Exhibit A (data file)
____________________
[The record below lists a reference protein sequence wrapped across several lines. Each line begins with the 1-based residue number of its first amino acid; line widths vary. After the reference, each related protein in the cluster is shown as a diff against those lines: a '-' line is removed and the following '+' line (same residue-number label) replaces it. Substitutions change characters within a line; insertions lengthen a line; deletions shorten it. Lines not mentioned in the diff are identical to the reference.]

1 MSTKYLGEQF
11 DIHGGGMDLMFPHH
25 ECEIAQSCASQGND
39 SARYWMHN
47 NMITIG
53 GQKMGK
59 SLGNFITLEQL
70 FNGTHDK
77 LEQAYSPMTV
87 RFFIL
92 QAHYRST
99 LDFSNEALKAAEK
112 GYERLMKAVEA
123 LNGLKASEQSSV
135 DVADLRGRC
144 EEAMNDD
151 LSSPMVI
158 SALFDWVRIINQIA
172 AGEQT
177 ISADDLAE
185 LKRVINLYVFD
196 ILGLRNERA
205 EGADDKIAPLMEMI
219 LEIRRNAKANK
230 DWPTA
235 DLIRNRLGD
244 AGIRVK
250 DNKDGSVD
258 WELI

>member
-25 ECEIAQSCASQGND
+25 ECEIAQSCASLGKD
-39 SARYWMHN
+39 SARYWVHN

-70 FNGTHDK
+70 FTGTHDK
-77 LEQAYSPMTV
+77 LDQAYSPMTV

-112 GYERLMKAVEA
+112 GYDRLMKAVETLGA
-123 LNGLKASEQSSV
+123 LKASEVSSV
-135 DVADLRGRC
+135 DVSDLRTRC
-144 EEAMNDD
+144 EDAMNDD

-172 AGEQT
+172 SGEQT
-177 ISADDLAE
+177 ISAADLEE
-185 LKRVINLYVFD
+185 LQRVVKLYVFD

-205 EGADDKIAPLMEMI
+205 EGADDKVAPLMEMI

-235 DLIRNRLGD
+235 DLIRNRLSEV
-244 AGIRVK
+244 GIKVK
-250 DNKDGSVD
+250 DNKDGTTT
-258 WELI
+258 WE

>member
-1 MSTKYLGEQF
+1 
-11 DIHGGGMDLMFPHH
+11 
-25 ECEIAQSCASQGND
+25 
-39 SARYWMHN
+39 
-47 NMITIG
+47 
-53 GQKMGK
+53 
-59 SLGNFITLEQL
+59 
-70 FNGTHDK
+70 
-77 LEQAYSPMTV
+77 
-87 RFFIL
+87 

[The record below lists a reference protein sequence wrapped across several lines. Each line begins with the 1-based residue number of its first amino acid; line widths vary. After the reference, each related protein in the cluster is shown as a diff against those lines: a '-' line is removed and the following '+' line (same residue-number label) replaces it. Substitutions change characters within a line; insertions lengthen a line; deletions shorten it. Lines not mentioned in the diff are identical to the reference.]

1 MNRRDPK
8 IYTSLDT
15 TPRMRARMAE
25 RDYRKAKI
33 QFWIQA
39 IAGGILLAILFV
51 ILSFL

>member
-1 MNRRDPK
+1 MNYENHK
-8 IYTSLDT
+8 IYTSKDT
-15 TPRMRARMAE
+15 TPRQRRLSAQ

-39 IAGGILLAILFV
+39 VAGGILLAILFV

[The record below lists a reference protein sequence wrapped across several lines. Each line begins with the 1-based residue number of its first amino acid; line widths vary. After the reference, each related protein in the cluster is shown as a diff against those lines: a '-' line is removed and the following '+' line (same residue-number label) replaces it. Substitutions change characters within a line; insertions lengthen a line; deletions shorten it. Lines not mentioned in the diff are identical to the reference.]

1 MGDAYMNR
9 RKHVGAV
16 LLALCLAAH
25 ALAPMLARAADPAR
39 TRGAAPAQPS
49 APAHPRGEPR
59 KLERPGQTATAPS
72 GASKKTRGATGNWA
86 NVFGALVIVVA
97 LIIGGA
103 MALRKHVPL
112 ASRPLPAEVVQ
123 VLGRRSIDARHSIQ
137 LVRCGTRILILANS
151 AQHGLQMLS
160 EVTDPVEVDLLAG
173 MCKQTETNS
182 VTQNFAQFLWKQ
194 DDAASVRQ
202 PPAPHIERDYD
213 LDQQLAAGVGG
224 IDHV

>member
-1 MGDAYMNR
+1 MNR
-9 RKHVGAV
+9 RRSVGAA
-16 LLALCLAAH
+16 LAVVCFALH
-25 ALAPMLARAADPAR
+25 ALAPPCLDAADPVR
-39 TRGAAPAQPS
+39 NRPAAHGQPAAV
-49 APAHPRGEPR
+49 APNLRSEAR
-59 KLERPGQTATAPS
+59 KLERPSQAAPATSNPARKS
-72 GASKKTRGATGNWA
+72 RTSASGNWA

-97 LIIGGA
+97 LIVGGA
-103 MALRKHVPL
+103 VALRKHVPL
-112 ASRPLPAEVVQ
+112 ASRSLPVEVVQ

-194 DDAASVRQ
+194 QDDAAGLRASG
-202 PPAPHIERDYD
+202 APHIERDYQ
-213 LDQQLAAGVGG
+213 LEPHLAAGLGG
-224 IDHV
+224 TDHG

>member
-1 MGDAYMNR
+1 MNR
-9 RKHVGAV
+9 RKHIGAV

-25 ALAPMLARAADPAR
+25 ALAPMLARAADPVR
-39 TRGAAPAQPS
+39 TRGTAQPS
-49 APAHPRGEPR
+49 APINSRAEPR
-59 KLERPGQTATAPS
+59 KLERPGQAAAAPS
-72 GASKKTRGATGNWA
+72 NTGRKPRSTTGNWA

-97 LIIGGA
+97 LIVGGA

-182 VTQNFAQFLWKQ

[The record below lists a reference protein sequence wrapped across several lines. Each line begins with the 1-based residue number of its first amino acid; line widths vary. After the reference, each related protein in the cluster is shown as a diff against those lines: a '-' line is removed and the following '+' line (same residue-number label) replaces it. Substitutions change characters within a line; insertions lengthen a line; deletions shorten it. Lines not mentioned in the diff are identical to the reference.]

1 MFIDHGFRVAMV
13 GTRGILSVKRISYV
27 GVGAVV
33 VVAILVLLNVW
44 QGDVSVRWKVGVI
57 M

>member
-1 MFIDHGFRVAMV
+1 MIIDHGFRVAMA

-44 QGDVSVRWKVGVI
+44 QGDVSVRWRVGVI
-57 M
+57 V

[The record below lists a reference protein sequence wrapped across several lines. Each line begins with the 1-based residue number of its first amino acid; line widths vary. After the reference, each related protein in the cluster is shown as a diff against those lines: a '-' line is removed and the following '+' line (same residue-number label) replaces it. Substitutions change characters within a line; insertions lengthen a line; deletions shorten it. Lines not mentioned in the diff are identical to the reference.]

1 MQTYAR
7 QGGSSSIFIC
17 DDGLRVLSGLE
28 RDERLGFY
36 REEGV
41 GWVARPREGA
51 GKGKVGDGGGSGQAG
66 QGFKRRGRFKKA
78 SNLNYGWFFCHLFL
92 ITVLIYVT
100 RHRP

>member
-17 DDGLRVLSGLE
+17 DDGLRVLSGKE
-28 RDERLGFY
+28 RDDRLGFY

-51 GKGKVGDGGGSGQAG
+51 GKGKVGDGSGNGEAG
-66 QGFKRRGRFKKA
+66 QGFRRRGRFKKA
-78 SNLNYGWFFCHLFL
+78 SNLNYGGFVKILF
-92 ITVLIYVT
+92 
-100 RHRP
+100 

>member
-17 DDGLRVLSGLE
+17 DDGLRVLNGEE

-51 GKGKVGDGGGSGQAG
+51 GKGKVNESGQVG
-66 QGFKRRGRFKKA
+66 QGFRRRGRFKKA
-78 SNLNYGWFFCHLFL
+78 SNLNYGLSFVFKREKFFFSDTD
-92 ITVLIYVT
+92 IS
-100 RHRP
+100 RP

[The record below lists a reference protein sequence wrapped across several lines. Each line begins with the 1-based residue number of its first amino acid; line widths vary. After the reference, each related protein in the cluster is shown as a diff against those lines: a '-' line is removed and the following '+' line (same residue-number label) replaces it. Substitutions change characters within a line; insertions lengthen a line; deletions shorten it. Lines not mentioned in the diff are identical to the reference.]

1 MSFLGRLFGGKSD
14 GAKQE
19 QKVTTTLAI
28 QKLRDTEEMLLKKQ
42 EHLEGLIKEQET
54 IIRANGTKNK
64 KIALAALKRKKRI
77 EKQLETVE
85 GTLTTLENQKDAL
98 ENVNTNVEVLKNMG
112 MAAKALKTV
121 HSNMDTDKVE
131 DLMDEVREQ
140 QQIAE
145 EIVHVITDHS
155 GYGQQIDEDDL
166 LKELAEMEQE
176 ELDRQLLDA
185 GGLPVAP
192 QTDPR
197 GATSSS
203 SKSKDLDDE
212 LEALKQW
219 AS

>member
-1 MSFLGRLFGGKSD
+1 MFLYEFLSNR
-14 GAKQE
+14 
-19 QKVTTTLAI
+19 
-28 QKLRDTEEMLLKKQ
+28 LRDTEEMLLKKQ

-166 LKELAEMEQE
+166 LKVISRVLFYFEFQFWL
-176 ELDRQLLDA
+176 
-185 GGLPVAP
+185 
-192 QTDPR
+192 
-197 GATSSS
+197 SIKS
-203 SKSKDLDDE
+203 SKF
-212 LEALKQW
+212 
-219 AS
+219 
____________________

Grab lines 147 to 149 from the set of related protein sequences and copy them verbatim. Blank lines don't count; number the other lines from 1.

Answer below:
+112 ASRSLPVEVVQ

-194 DDAASVRQ
+194 QDDAAGLRASG